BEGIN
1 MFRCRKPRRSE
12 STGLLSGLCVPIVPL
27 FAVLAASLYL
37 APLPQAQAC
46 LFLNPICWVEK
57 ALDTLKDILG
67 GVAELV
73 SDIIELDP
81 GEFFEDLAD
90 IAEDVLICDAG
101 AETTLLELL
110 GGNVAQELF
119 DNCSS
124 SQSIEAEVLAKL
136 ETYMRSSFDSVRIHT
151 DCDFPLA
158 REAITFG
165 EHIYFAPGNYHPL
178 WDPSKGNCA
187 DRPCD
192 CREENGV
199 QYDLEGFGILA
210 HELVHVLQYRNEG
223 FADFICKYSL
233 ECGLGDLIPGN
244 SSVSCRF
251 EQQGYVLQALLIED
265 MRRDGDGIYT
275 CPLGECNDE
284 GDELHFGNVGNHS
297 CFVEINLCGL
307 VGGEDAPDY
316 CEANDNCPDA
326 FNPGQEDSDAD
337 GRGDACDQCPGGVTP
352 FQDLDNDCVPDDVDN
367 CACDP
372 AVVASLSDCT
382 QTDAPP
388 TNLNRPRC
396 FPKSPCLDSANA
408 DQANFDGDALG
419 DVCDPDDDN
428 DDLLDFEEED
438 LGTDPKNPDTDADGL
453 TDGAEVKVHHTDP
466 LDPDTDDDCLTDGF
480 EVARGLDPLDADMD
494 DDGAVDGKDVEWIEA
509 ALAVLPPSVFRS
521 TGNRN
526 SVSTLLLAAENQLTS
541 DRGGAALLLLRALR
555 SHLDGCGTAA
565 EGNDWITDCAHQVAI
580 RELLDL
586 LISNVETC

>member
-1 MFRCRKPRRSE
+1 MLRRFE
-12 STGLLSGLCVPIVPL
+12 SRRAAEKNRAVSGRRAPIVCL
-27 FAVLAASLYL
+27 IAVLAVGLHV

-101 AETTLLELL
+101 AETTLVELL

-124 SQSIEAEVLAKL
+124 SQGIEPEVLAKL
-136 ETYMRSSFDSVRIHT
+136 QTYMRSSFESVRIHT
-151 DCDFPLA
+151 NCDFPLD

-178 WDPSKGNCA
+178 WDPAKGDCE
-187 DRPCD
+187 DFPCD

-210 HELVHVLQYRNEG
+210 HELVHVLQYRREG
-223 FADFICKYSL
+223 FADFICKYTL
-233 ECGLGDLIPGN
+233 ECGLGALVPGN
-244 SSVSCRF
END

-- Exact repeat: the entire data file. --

1 MFRCRKPRRSE
12 STGLLSGLCVPIVPL
27 FAVLAASLYL
37 APLPQAQAC
46 LFLNPICWVEK
57 ALDTLKDILG
67 GVAELV
73 SDIIELDP
81 GEFFEDLAD
90 IAEDVLICDAG
101 AETTLLELL
110 GGNVAQELF
119 DNCSS
124 SQSIEAEVLAKL
136 ETYMRSSFDSVRIHT
151 DCDFPLA
158 REAITFG
165 EHIYFAPGNYHPL
178 WDPSKGNCA
187 DRPCD
192 CREENGV
199 QYDLEGFGILA
210 HELVHVLQYRNEG
223 FADFICKYSL
233 ECGLGDLIPGN
244 SSVSCRF
251 EQQGYVLQALLIED
265 MRRDGDGIYT
275 CPLGECNDE
284 GDELHFGNVGNHS
297 CFVEINLCGL
307 VGGEDAPDY
316 CEANDNCPDA
326 FNPGQEDSDAD
337 GRGDACDQCPGGVTP
352 FQDLDNDCVPDDVDN
367 CACDP
372 AVVASLSDCT
382 QTDAPP
388 TNLNRPRC
396 FPKSPCLDSANA
408 DQANFDGDALG
419 DVCDPDDDN
428 DDLLDFEEED
438 LGTDPKNPDTDADGL
453 TDGAEVKVHHTDP
466 LDPDTDDDCLTDGF
480 EVARGLDPLDADMD
494 DDGAVDGKDVEWIEA
509 ALAVLPPSVFRS
521 TGNRN
526 SVSTLLLAAENQLTS
541 DRGGAALLLLRALR
555 SHLDGCGTAA
565 EGNDWITDCAHQVAI
580 RELLDL
586 LISNVETC

>member
-1 MFRCRKPRRSE
+1 MLRRFE
-12 STGLLSGLCVPIVPL
+12 SRRAAEKNRAVSGRRAPIVCL
-27 FAVLAASLYL
+27 IAVLAVGLHV

-101 AETTLLELL
+101 AETTLVELL

-124 SQSIEAEVLAKL
+124 SQGIEPEVLAKL
-136 ETYMRSSFDSVRIHT
+136 QTYMRSSFESVRIHT
-151 DCDFPLA
+151 NCDFPLD

-178 WDPSKGNCA
+178 WDPAKGDCE
-187 DRPCD
+187 DFPCD

-210 HELVHVLQYRNEG
+210 HELVHVLQYRREG
-223 FADFICKYSL
+223 FADFICKYTL
-233 ECGLGDLIPGN
+233 ECGLGALVPGN
-244 SSVSCRF